vrijdag 28 oktober 2011

FPA - Some changes are no changes

Or in other words: Some changes are free

The definition of a maintenance project according to NESMA is: A project in which functional changes with regard to an existing information system are realized. In the information system functions can be added, changed or removed.
The first conclusion is that technical changes can not be counted with this guideline. Organizations which offer maintenance based on fixed price/function points may have a problem here, unless they make additional agreements with their customer, which is done often. A good question is if bugfixing counts as a change. My opinion tends to be: This depends. If the bug is of a technical nature, the functionality is not changed. An example might be a programming error where the system occasionally crashes. If however, the system requires that data element z should be equal to a + b, and the bug is that z = a + b + c + d, then the functionality changes, and this should be counted as a functional change.

It is important here to distinguish between the question: ‘Should we count this?’ and the question: ‘Should we charge this to the customer?’. The first question can be answered from the counting guidelines, the second by the contract. It may well be that the change may be counted, but not billed. The reverse situation, that the item may be billed but not counted, is something I see less often.

A second conclusion is that we must differentiate between the documentation of specification of the information system and the information system itself. The specifications and the information system will generally not correspond 100%. What concerns us here is that we count functional changes to the information system, regardless of the documentation. This is why some bugs, if they are functional in nature, may and should be counted even if the documentation does not change.

FPA had several formulas for maintenance projects, that is, for changes to existing systems. One formula is for the size of the system:

PRODNew= PRODOld + FUNAdded – FUNRemoved + (CHANGEDNew - CHANGEDOld)

This formula is given on page 15 of the NESMA counting guidelines reference manual.

The other formula, which is given on page 18 of the NESMA counting guidelines, is the size of the project.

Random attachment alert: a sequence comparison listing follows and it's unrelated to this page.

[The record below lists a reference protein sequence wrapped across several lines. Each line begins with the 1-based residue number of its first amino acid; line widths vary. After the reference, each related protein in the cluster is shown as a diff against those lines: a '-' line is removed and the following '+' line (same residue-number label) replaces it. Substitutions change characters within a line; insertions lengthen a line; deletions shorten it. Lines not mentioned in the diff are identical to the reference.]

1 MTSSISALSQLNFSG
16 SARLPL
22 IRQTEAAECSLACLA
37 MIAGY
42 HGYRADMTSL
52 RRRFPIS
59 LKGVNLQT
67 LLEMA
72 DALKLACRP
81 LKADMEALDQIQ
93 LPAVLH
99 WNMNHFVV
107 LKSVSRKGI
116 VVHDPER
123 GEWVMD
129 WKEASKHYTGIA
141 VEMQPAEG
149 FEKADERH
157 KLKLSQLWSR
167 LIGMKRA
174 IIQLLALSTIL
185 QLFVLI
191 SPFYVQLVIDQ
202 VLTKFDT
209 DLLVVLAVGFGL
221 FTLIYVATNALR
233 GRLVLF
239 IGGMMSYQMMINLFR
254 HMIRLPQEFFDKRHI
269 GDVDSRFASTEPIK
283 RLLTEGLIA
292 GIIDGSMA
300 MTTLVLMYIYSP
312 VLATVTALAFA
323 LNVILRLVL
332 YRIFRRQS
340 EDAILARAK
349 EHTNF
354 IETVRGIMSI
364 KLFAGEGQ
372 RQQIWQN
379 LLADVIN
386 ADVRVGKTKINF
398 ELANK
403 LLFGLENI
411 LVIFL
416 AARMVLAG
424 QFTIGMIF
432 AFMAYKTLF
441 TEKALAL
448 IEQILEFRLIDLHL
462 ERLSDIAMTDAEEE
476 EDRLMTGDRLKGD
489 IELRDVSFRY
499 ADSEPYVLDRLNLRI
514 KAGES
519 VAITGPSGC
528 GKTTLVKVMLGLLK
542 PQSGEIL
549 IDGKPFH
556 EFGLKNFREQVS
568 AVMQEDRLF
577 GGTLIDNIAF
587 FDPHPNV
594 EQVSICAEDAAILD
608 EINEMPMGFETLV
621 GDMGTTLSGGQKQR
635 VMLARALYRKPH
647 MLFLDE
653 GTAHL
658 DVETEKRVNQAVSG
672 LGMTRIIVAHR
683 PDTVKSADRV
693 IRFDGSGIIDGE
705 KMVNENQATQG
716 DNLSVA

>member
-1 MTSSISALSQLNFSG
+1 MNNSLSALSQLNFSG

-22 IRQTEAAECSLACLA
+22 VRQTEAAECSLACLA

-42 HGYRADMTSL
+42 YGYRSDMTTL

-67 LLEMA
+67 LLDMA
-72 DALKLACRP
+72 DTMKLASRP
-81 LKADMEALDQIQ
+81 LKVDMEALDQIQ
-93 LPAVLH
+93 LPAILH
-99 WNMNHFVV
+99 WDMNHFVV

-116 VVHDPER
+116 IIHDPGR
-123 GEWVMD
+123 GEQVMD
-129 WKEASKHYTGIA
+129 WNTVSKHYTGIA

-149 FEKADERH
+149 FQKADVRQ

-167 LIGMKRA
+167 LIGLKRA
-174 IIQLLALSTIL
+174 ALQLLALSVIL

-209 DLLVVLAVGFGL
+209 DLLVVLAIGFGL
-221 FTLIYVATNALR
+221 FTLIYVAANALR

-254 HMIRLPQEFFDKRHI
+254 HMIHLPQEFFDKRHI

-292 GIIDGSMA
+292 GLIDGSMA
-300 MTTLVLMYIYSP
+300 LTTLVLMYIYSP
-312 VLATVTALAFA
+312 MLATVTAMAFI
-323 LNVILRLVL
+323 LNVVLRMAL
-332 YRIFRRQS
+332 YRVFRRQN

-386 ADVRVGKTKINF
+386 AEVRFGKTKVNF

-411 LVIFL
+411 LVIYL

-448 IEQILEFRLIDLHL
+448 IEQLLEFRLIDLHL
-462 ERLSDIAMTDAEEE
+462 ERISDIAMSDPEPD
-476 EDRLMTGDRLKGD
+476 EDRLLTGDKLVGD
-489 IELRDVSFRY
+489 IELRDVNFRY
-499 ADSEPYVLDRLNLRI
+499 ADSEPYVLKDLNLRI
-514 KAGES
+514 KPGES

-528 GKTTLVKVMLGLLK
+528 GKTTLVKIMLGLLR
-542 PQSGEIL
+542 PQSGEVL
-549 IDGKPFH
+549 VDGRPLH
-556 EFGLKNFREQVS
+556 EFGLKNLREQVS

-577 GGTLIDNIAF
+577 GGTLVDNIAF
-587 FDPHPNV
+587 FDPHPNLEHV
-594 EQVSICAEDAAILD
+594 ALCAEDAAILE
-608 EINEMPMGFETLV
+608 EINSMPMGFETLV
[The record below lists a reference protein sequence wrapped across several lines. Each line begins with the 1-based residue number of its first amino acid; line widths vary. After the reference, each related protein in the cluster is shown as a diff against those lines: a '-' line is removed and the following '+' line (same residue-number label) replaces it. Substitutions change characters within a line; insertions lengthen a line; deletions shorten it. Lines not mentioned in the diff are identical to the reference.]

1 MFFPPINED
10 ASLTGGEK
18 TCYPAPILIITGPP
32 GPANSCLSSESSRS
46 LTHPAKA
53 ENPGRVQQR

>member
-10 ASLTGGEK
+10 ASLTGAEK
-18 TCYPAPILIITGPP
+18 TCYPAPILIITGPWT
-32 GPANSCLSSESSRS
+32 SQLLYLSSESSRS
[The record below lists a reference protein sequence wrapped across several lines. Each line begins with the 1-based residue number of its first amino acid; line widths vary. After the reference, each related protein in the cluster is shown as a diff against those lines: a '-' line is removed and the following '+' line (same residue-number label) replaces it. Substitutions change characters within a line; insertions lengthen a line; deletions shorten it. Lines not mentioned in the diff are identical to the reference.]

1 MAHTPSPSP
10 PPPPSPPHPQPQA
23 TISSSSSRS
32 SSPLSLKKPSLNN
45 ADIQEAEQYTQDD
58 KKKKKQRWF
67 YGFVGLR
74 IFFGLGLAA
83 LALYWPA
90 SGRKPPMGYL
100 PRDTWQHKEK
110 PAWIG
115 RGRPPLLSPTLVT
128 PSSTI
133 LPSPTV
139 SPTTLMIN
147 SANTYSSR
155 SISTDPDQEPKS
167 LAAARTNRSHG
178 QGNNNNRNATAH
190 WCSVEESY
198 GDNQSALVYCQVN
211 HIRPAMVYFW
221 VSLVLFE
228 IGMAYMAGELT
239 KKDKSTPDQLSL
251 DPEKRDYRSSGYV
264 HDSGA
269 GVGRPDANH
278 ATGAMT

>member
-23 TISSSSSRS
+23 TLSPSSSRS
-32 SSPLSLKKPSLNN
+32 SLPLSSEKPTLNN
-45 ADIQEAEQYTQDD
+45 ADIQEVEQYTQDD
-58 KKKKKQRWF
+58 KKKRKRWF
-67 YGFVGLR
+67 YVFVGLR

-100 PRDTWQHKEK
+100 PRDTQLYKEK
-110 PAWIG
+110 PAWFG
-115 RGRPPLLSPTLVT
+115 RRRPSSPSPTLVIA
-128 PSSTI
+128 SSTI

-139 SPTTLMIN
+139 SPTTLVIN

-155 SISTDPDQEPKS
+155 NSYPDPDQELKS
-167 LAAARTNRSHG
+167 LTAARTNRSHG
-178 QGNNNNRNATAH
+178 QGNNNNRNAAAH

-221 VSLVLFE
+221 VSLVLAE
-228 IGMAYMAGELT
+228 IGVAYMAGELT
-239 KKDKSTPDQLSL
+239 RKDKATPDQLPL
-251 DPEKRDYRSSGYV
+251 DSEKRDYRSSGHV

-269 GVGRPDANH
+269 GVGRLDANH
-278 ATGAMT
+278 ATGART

This formula is:

PROJECT = FUNAdded + FUNRemoved + CHANGEDNew


An example of both is given in between these two formulas, which is strange, as it introduces the project formula in an informal form before it is explicitly defined. Several conclusions can be drawn from this last formula. The first one is:
  1. 1) Any functional change to a function should be counted as if the function has to be build anew.
  2. This is of course not very accurate. There generally is not very much discussion about = FUNadded + FUNremoved. But CHANGEDNew is another matter. Changes may be big or small, and I know of at least one softwarehouse that varies the number of function points depending on the number of data-elements involved in the change. This will generally please the customer: they will pay less than in the case of a full count as prescribed by the NESMA guidelines. There is a considerable drawback imho: Counting a reduced number of function points for some small changes makes it doubtful if they can still be considered function points.

    It is understandable that some customers get upset if a customer has to pay for say a nearly identical extra data element to be added to 100 screens as if these screens should all be build from scratch.

A second conclusion is:
  1. 2) Non functional changes should not be counted.
  2. Cosmetic changes may be chosen as an example. A complete whole-over of the layout of a website might well result in 0 function points, while it requires a considerable effort to realize. Again: if these changes can be billed also depend on the contract. Contract definitions are very important in this respect. If the contract specifies that all functional change requests will be billed a E xx per function point, cosmetic changes might still be charged as they are not covered by the contract. If the contract stipulates that all changes will be charged at xx per function point, the supplier might have a problem.

In the long term, the effect of 1) and of 2) might cancel out each other, but short term fluctuations might be large. One way to solve this dilemma would be to agree that exceptional circumstances might be offered on a non FPA based estimate, but that is an option that would not please most FPA afficionados. Neither would it please the lawyers and management negatiotors, as it would be hard to define what is exceptional.

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